I know how hard it is to make that first contact, to come in for the first few sessions, before we’ve established a connection. You feel a mix of trepidation and cautious optimism. You’re afraid I might judge you. You’re afraid of stigma. You’re afraid there’s nothing anybody can do to help you, that you’re beyond hope, but you’re not ready to give up just yet. Thank you for your fight.

 

You show up and share your history, parts of yourself. You answer my questions. Little by little, you start to let go and engage in the process. You fight against the urge to clam up when you’re visited by self-judgment and fear. Sometimes you win. Sometimes the urges win. You keep trying. Thank you for your persistence.

 

I am awe-struck by your courage. You’ve been through so much life. We live in similar worlds so, I know that you’re working against years of people telling you to suck it up, that your pain isn’t a big deal, that there is more pain, worse pain out there, and that you’re lucky. I know you tell yourself this, too. But there’s a small part of you that doesn’t believe it. Thank you for your courage to hold onto this small part.

 

You come to our sessions when you don’t feel like it, when you’re thrown around by life, when you’d rather finish that work project or Netflix show or go out with friends. You come to our sessions when you’ve got a million responsibilities, when you’re afraid to face your feelings, when you’re embarrassed about what you shared last session. Thank you for your commitment to this work.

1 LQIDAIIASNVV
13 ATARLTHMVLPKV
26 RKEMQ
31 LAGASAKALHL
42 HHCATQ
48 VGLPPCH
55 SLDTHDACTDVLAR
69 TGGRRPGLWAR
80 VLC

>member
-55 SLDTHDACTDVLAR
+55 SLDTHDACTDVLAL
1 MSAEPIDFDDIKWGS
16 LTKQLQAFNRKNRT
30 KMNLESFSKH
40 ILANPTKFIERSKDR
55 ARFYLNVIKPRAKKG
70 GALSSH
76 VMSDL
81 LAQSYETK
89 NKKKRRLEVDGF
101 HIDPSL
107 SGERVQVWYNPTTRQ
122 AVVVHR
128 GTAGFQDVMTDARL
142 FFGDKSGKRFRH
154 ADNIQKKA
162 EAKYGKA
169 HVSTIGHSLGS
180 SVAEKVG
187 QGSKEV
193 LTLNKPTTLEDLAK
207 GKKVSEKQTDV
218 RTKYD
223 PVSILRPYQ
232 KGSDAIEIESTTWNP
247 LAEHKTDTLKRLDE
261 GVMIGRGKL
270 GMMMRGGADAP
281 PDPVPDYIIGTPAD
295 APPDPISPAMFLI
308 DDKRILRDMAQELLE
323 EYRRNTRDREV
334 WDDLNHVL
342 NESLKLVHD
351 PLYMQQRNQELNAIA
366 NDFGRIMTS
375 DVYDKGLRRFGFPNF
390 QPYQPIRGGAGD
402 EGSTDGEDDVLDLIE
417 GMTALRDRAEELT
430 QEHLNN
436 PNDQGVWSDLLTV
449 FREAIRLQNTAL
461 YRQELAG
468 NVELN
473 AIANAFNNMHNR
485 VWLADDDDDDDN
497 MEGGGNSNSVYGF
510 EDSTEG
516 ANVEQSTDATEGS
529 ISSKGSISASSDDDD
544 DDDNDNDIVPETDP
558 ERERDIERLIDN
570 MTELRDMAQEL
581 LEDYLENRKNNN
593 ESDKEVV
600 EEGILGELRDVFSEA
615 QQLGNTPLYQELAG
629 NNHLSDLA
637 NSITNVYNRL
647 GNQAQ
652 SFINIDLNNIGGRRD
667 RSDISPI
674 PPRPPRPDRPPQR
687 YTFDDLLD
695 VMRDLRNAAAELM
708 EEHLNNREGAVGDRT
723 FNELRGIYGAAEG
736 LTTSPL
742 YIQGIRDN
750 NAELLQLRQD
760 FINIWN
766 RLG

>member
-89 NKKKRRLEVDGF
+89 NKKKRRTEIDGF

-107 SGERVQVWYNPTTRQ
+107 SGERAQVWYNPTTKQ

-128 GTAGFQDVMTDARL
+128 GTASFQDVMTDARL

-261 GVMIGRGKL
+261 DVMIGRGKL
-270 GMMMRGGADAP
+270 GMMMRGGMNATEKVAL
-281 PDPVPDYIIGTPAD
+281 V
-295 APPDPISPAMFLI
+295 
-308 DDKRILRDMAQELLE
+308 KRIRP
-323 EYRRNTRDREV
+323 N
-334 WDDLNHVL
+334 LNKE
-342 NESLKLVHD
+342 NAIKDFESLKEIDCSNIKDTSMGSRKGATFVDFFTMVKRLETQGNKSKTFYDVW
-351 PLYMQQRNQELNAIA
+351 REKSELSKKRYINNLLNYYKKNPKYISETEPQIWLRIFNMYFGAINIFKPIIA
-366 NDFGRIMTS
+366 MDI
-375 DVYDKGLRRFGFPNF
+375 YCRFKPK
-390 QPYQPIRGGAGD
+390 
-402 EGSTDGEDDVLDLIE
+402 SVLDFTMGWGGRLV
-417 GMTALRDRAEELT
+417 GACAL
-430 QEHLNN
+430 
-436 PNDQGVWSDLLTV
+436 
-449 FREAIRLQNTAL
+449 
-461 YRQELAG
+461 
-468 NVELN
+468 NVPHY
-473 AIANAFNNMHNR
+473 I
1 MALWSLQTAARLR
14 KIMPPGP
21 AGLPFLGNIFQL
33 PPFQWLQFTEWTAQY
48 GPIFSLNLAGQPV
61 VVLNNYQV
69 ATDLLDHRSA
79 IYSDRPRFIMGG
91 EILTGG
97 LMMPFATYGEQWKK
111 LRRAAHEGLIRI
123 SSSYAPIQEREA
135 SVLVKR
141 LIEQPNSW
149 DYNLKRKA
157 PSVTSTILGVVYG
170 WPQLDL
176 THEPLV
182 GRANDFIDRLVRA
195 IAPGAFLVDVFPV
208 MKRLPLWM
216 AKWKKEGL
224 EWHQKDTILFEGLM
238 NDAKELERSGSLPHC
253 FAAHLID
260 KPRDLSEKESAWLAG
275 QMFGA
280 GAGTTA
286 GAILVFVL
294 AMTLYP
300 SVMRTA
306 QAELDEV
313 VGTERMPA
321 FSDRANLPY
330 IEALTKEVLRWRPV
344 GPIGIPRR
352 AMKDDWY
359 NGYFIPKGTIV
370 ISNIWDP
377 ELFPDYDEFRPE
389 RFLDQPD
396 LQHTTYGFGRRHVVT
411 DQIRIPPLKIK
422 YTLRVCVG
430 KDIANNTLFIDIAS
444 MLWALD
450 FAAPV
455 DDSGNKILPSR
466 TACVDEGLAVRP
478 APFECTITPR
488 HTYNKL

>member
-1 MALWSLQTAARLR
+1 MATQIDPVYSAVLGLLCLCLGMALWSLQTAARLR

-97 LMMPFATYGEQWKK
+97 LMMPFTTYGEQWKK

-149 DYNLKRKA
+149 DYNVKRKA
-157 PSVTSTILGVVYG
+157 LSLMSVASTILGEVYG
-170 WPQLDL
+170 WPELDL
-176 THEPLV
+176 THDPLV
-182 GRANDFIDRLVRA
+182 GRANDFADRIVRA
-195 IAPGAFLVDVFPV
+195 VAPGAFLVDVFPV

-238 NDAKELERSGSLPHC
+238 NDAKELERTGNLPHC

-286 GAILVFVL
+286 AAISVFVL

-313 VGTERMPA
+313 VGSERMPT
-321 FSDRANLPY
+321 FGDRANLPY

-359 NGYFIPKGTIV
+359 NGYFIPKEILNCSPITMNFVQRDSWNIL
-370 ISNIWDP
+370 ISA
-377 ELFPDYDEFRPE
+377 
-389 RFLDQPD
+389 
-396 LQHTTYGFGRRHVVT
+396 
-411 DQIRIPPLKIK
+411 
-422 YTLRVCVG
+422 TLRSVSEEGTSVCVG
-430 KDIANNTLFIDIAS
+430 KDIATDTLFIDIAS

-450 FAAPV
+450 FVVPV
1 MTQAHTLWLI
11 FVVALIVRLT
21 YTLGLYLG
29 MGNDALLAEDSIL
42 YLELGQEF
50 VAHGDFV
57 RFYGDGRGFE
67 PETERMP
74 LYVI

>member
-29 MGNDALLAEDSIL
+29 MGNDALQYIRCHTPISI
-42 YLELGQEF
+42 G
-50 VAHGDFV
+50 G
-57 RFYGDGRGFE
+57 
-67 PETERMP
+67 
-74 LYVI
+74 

Somehow, you push through your own self-judgments, fear of judgment from me, discomfort, and you bring your authentic self. You allow yourself to ask revealing questions. You face your vulnerability and insecurity. You tell me what makes you feel joy, loneliness, hate, fear, and rage. Thank you for your authenticity.

 

For these and so many other reasons, I am inspired by you. You remind me that, while life is undoubtedly a painful experience, it is also wonderful. You remind me that it’s better to take chances instead of staying grounded in fear. Thank you for your inspiration.

 

You have changed me. I’m not the same person I was before I started this work. You have inspired me to become more self-aware, more patient, more curious, more direct. You’ve inspired me to learn and to embrace my vulnerability, to live more authentically. You’ve taught me to stop getting angry at people for being who they are and instead be curious. You’ve taught me to look and listen more closely and more compassionately. I would not be who I am today without our work. Thank you for changing me.